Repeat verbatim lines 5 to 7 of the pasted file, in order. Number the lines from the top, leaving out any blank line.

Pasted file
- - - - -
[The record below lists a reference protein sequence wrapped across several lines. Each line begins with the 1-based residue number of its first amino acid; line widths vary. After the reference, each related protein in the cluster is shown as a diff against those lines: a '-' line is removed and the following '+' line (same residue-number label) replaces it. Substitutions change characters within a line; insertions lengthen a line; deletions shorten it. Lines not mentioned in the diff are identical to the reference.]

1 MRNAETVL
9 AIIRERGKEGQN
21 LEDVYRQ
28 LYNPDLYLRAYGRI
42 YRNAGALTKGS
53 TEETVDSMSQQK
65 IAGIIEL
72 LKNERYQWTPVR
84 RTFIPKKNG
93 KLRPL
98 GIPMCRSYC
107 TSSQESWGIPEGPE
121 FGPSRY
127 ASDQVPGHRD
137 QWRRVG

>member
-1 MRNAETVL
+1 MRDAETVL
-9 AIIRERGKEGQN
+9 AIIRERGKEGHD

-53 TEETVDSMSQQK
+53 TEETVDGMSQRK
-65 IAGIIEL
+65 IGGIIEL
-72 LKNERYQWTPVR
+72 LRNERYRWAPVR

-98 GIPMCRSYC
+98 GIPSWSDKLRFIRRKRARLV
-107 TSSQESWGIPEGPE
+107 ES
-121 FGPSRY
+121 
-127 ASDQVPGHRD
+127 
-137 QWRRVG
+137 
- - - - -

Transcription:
28 LYNPDLYLRAYGRI
42 YRNAGALTKGS
53 TEETVDSMSQQK